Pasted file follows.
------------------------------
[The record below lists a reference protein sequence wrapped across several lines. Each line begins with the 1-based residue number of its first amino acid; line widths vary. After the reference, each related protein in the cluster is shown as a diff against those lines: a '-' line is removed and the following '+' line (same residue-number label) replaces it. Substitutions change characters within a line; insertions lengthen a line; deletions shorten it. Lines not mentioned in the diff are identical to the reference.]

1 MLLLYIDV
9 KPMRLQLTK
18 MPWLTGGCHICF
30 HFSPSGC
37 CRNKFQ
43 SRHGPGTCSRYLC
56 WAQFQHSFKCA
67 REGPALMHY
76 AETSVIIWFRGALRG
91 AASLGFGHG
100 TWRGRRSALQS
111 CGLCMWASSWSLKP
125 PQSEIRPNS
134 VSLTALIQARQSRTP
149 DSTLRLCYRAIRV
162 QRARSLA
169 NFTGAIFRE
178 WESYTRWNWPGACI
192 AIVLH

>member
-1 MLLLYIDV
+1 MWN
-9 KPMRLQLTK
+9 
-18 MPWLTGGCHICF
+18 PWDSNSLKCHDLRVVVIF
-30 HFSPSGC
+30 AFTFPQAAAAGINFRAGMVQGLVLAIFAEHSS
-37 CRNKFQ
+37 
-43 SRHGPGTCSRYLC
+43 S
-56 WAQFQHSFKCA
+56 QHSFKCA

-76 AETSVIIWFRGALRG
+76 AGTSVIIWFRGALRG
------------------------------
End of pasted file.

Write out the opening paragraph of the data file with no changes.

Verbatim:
[The record below lists a reference protein sequence wrapped across several lines. Each line begins with the 1-based residue number of its first amino acid; line widths vary. After the reference, each related protein in the cluster is shown as a diff against those lines: a '-' line is removed and the following '+' line (same residue-number label) replaces it. Substitutions change characters within a line; insertions lengthen a line; deletions shorten it. Lines not mentioned in the diff are identical to the reference.]